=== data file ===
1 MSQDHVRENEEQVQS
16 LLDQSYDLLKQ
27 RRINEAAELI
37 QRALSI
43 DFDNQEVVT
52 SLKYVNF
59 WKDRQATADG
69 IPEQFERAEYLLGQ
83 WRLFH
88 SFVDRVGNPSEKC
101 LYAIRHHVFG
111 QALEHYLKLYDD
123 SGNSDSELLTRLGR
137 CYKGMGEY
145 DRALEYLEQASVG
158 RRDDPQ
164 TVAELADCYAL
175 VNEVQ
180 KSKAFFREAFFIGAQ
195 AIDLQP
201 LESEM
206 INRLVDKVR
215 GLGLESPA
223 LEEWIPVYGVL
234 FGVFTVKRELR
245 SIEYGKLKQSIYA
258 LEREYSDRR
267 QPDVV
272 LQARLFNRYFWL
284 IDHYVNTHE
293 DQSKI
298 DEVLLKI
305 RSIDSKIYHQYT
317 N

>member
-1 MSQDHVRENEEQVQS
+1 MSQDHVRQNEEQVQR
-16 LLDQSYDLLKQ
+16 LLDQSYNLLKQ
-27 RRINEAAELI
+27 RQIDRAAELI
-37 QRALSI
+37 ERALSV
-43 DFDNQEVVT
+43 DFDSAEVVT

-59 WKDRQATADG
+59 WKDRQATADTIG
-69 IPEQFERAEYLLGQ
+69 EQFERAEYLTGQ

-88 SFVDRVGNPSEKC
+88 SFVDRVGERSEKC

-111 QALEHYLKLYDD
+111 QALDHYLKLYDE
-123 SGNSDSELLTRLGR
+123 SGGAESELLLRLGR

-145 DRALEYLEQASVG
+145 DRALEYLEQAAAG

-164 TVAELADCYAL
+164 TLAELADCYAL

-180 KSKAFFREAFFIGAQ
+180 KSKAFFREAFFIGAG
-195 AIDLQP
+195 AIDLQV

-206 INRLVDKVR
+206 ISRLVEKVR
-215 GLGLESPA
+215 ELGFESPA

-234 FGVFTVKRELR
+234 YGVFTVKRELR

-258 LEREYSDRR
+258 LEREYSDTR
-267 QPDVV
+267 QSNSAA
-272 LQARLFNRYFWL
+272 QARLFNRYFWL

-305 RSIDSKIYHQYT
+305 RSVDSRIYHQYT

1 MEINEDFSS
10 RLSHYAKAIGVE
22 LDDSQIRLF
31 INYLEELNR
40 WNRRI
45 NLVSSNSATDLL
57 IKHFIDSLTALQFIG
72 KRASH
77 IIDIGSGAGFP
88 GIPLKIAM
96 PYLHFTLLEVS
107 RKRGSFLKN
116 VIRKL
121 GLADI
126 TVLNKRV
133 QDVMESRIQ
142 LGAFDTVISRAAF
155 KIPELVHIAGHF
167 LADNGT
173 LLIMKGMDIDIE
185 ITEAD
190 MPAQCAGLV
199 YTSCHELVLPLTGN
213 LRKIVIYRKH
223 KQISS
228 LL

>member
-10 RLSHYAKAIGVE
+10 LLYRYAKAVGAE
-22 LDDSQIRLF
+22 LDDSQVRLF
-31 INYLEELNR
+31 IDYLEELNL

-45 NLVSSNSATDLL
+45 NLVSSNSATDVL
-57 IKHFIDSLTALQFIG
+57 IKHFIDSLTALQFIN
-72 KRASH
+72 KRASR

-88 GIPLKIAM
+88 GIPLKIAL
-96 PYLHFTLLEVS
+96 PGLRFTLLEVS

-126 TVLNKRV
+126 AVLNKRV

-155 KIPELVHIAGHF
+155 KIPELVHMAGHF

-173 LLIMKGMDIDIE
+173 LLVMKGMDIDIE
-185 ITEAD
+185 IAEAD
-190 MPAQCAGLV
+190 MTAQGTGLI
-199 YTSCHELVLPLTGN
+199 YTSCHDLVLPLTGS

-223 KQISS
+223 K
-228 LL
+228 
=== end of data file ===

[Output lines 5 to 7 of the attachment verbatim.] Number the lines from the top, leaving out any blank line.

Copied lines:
43 DFDNQEVVT
52 SLKYVNF
59 WKDRQATADG